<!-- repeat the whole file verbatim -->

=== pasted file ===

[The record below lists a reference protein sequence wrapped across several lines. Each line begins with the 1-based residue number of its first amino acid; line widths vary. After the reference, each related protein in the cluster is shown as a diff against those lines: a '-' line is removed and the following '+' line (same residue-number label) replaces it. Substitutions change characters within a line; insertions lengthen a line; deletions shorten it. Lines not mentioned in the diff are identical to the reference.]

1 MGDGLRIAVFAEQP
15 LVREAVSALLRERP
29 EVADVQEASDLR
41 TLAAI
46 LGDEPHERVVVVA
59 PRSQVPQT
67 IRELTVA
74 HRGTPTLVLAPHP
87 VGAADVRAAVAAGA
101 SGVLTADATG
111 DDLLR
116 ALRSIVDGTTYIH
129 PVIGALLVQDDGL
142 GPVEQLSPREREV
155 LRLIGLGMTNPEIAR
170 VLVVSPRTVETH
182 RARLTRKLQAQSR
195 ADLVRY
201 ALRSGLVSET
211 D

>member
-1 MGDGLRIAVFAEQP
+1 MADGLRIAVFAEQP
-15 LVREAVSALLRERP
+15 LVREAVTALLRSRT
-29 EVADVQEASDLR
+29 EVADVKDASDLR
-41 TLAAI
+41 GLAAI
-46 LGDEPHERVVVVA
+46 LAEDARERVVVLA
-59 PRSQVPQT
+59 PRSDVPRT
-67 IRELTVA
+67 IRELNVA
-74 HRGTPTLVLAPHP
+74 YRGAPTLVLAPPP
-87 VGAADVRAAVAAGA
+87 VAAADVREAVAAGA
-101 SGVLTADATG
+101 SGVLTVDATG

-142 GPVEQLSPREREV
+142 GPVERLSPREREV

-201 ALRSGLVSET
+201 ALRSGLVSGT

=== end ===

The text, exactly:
[The record below lists a reference protein sequence wrapped across several lines. Each line begins with the 1-based residue number of its first amino acid; line widths vary. After the reference, each related protein in the cluster is shown as a diff against those lines: a '-' line is removed and the following '+' line (same residue-number label) replaces it. Substitutions change characters within a line; insertions lengthen a line; deletions shorten it. Lines not mentioned in the diff are identical to the reference.]

1 MGDGLRIAVFAEQP
15 LVREAVSALLRERP
29 EVADVQEASDLR
41 TLAAI
46 LGDEPHERVVVVA
59 PRSQVPQT
67 IRELTVA
74 HRGTPTLVLAPHP
87 VGAADVRAAVAAGA
101 SGVLTADATG
111 DDLLR
116 ALRSIVDGTTYIH
129 PVIGALLVQDDGL
142 GPVEQLSPREREV
155 LRLIGLGMTNPEIAR
170 VLVVSPRTVETH
182 RARLTRKLQAQSR
195 ADLVRY
201 ALRSGLVSET
211 D

>member
-1 MGDGLRIAVFAEQP
+1 MADGLRIAVFAEQP
-15 LVREAVSALLRERP
+15 LVREAVTALLRSRT
-29 EVADVQEASDLR
+29 EVADVKDASDLR
-41 TLAAI
+41 GLAAI
-46 LGDEPHERVVVVA
+46 LAEDARERVVVLA
-59 PRSQVPQT
+59 PRSDVPRT
-67 IRELTVA
+67 IRELNVA
-74 HRGTPTLVLAPHP
+74 YRGAPTLVLAPPP
-87 VGAADVRAAVAAGA
+87 VAAADVREAVAAGA
-101 SGVLTADATG
+101 SGVLTVDATG

-142 GPVEQLSPREREV
+142 GPVERLSPREREV

-201 ALRSGLVSET
+201 ALRSGLVSGT